Parenting Blog

A Stay At Home Dad’s Tips for Teaching Kids Personal Finance and The Best Money Games for Kids

This post is sponsored by Lexington Law Firm

Ten years ago, I willing waved goodbye to my cushy white collar job, and its beefy annual summertime bonus, to be a full time dad. My daughters were 4 and 1 then, newbies still as this whole ‘life’ thing.

Upon announcing my big news, I was called crazy, stupid even, but other than a rocky first day that had me typing in monster dot com only half-jokingly, there was never a doubt in my mind that this would be the greatest decision I’d ever make. I felt this way because knew I had but one chance to be a full-time dad to my little kids. I had the rest of my life to earn money. It wasn’t even a decision, really.

One of the unexpected upsides of being at home with my kids for the last decade has been the contextually appropriate real-life conversations I’ve had with each of them over grilled cheese lunches and during naptime discussions sandwiched between books and dreamland.

Maybe it’s because I had started and sequently folded my own small business, or because I spent the prior nine years working in the mutual fund business, or maybe because I once climbed out of my own debt hole, spent years repairing my credit, and because I’d very much like my girls to stay on solid financial ground as they grow up, but my lessons often revolved around money, budgeting and personal finance. You know, an average 4-year-old’s all-time favorite subjects 😉

It started with basic math using sugar packets at the table and evolved, over time, to these four tips for teaching kids about personal finance. These are lessons I’m still teaching today to a teenager who has a job and a debit card, and to the pair of girls who run their own small business together.

Teaching kids personal finance

A Stay At Home Dad’s Tips for Teaching Kids Personal Finance and The Best Money Games for Kids

Teaching kids personal finance by playing store at home

Money Games for Kids Age 2-4: Play Store to recreate the retail experience in your living room! Gather up handfuls of stuffed animals, toys, DVDs, picture frames, clothes and other knickknacks. Arrange everything on shelves, tables, sofa cushions, etc, just as you would expect to find in a real store, cut small pieces of paper and write down prices — $.50, $1, etc — and place the prices down in front of the merchandise. Give your toddlers some pretend money (or real cash and coins, if you don’t have a toy cash register handy) and invite your kids to go shopping! Keep the educational element light and just allow your young children to enjoy being in charge of their shopping and getting change from their purchases. As you play store again and again, add some 20% off deals, 2-for-1 sales, and more to evolve your fun money game for kids.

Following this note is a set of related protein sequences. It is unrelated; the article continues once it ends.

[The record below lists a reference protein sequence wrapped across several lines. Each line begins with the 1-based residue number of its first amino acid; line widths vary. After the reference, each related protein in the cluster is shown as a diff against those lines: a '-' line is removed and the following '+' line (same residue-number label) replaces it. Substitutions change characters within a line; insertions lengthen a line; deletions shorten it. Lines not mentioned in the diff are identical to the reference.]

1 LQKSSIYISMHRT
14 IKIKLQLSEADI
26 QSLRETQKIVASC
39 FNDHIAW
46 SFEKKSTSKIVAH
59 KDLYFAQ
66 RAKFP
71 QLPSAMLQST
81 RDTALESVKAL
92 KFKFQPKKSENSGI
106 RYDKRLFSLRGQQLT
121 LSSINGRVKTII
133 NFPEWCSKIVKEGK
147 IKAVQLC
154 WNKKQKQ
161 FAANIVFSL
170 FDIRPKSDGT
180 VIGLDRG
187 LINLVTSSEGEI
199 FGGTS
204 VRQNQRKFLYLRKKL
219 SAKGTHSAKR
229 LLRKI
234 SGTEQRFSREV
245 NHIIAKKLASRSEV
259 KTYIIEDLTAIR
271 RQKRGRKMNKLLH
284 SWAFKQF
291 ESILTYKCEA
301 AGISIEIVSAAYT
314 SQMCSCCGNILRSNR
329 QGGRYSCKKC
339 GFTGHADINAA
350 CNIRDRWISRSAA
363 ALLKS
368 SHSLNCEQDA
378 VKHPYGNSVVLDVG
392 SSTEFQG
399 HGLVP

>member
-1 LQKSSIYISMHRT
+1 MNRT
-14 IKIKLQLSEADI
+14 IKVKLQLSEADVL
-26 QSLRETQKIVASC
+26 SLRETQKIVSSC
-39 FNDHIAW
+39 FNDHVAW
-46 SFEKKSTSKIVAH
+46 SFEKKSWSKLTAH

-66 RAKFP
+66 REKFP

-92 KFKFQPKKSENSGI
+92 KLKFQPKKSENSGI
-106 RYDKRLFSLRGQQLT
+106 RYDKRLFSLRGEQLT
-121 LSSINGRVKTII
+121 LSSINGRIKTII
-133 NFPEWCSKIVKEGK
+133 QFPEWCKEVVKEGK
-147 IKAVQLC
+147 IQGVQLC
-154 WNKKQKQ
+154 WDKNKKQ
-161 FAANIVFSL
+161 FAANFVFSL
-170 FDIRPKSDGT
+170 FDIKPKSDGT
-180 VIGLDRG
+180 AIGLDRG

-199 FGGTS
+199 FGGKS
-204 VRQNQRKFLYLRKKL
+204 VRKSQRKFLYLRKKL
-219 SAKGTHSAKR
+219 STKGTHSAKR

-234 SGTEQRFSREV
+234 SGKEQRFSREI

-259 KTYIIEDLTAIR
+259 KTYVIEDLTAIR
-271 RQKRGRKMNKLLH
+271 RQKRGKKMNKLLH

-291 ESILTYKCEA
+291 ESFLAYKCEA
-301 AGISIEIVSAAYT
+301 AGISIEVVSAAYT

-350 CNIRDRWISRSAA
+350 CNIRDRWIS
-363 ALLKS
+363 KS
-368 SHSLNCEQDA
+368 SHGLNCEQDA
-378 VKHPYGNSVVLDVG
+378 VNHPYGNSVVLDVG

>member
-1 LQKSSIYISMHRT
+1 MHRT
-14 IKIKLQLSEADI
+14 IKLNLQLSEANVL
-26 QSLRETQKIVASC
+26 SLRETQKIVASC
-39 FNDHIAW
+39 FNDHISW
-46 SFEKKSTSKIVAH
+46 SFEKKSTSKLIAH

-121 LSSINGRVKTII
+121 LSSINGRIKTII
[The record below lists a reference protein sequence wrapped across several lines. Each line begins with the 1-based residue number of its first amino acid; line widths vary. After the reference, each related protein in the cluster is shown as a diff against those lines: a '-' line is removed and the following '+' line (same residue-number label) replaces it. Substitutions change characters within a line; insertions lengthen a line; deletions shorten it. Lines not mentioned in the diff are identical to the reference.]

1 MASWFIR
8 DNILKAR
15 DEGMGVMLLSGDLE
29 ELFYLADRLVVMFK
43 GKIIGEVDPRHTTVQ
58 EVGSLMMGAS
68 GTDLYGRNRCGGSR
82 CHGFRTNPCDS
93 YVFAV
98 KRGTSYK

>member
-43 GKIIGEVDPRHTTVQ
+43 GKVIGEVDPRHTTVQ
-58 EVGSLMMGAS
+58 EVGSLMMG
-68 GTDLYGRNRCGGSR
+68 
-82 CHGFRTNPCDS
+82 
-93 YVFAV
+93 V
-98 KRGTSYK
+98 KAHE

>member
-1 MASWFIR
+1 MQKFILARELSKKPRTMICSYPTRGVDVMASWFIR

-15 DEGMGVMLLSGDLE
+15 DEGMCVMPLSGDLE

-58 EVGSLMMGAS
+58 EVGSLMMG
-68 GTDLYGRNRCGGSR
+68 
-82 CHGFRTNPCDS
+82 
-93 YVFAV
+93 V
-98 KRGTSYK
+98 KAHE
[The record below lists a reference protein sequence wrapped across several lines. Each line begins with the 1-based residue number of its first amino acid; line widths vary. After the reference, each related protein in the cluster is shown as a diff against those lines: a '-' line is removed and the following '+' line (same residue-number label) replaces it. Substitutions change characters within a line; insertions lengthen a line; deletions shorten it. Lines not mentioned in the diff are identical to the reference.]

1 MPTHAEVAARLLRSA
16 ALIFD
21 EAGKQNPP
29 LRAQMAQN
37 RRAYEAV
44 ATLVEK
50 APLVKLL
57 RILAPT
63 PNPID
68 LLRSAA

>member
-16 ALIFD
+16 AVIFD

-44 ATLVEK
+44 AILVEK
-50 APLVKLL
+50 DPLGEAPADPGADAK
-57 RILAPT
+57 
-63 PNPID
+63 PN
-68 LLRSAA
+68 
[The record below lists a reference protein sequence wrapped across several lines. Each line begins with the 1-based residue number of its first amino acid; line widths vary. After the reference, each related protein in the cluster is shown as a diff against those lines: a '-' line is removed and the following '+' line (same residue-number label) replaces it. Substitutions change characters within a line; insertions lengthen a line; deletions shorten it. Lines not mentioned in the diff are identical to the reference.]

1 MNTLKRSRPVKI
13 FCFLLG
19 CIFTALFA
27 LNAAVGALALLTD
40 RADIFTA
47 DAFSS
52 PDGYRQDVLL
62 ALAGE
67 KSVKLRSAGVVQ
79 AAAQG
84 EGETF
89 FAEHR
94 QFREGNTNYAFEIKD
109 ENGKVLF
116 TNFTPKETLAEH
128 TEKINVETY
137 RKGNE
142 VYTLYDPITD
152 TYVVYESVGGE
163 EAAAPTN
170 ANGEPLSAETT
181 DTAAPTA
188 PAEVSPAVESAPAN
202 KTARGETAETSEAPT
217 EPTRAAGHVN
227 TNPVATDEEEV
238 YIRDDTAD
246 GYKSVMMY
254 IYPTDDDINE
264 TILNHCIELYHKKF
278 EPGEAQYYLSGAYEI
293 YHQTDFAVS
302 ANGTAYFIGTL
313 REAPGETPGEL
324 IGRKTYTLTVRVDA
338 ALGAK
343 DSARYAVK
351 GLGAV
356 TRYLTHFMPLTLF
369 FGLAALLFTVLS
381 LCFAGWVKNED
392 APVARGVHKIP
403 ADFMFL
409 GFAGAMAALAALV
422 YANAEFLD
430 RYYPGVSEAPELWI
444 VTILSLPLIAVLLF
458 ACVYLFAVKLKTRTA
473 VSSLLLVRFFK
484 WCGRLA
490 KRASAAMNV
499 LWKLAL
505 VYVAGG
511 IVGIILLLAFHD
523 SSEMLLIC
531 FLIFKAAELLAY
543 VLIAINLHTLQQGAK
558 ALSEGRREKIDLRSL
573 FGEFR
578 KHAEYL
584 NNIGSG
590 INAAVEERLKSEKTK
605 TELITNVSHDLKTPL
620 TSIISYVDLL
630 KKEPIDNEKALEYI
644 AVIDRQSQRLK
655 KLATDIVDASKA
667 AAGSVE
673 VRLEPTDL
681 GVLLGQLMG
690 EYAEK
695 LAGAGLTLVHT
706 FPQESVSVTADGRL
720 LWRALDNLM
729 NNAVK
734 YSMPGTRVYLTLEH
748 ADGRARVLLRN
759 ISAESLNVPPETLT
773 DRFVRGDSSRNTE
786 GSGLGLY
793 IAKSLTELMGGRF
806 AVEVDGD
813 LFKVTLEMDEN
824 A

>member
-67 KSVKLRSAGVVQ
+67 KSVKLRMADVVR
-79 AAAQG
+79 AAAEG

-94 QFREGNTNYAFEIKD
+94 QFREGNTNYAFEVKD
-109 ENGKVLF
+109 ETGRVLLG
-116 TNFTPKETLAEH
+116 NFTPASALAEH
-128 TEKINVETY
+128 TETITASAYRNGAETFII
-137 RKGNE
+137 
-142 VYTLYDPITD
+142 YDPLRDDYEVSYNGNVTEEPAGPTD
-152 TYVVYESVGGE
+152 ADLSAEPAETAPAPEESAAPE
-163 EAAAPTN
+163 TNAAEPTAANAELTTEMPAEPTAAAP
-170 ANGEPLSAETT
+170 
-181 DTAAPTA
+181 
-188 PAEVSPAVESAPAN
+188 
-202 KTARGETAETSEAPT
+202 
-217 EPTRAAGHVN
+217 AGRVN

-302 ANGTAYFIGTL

Teaching kids personal finance by playing store at home

Money Games for Kids Age 4-7: Talk to your early elementary school age kids about the differences between ‘wants’ and ‘needs’. Explain how, for example, you would love to eat avocados every single day — that’s a ‘want’ — but on the East Coast the outrageous $1.49 per avocado price isn’t in the budget for 7+ of those kinds of ‘want’ items. Instead, you settle on just 1-2 avocados each week so you can afford to buy more of what the family ‘needs’, staples like laundry detergent, milk, bread, cat food, and so on. Ask your kids what in their own life is a ‘want’ and a ‘need’. Have them make lists on a piece of paper, and ask what they would be willing to give up from the ‘need’ column to get something from their ‘want’ list so that they may begin to understand the tough choices grown-ups regularly have to make in the course of the week.

Money Games for Kids Age 6-10: When you go grocery shopping together, give your kid $5 and tell them to they must find something small to eat for today AND something for tomorrow, a travel package of soap/shampoo, save at least 10% of their money, give you $.25 for gas to get there and back home, and have a little extra left at checkout to say yes to a food bank donation or drop loose coins into a bucket by the register. Aside from rent/mortgage, this $5 grocery store money game for kids is financial life in microcosm. It’s also a lot of fun to watch their small but mighty brains start motoring to find a way to get, say, a piece of fruit, a sweet, and a mini bottle of body wash all to fit within their modest $5 budget while still having money left for savings and philanthropy!

Money Games for Kids Age 8+: Next time you are out at the toy store or at Target, offer to lend your older kids money to buy something they want versus something they need (remember that lesson from a earlier? we are building on that foundation here), on the condition that they work to earn money to pay off the debt within 30 days to avoid a late fee + interest.

When they earn the money, do pay them and let them pay you back — you must allow that actual transfer of physical money take place instead of just wiping off their debt. This will show them what they got paid, what they actually earned. Let them hold those hard-earned dollars in their hands and then experience giving those precious bills up to pay for the thing(s) they wanted so badly and bought on credit from you some 3 weeks ago and have already broken/lost/forgot about/lost interest in.

As you lend and they do or do not pay you back on time, assign them a credit score and teach them that the more timely they are with their repayments, the better their credit score will be and the more willing you will be to extend them credit (loans for the things they want AND need) in the future.

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One Comment

  1. Awesome post! very enlightening for parents trying to
    figure out that tricky lesson.

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